This week, plenty of critics took the Harper government to task over its decision to withdraw Canada from the United Nations Convention to Combat Desertification. Green Party Leader Elizabeth May was so frustrated, she tweeted that Harper is making Canada "a rogue nation. The North Korea of environmental law" (a sentiment and analogy she defended Friday in a HuffPost blog post).
Even though the Conservatives' method of backing out of the convention was typically cowardly and arrogant -- no announcement, no explanation until pressed -- it's actually encouraging to see Canada asserting itself as a country grown-up and morally self-assured enough to act as a free agent on these kinds of matters. Should we stick around unconditionally and fund well-meaning UN initiatives even when they prove wasteful and unproductive? Or could Canada be a global leader in forging an alternative path for working with other nations on the crucial issues of war, poverty, human rights and the environment?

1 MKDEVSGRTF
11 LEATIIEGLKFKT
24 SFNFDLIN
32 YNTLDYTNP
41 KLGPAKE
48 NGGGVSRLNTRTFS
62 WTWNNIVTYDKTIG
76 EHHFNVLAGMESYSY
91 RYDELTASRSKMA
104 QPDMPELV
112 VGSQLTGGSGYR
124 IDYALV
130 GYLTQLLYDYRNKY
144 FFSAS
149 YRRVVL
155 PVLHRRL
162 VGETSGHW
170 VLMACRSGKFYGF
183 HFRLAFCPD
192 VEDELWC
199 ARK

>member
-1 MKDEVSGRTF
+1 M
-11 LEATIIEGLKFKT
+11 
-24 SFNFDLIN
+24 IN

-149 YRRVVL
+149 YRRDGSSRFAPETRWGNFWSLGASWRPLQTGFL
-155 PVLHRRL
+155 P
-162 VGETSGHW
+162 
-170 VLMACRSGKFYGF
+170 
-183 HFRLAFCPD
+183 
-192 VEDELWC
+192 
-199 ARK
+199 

Given the UN's record of incompetence, corruption, over-spending and ineffectiveness, a country that took the initiative for creating a new framework for principled, voluntary international co-operation might be more than just a "rogue" nation -- it might be doing the whole world a favour.
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